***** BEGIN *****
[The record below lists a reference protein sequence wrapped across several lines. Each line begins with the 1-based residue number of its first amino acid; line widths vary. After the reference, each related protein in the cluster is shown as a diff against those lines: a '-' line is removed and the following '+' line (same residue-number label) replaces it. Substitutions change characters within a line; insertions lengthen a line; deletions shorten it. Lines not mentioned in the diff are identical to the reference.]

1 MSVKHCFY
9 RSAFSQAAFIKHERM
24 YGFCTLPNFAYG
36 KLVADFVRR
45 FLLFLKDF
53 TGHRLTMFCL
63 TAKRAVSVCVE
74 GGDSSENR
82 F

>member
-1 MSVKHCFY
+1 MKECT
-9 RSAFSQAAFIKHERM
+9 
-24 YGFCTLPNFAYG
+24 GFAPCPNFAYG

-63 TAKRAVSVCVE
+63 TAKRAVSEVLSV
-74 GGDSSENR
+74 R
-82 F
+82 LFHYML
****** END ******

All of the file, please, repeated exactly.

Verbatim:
[The record below lists a reference protein sequence wrapped across several lines. Each line begins with the 1-based residue number of its first amino acid; line widths vary. After the reference, each related protein in the cluster is shown as a diff against those lines: a '-' line is removed and the following '+' line (same residue-number label) replaces it. Substitutions change characters within a line; insertions lengthen a line; deletions shorten it. Lines not mentioned in the diff are identical to the reference.]

1 MSVKHCFY
9 RSAFSQAAFIKHERM
24 YGFCTLPNFAYG
36 KLVADFVRR
45 FLLFLKDF
53 TGHRLTMFCL
63 TAKRAVSVCVE
74 GGDSSENR
82 F

>member
-1 MSVKHCFY
+1 MKECT
-9 RSAFSQAAFIKHERM
+9 
-24 YGFCTLPNFAYG
+24 GFAPCPNFAYG

-63 TAKRAVSVCVE
+63 TAKRAVSEVLSV
-74 GGDSSENR
+74 R
-82 F
+82 LFHYML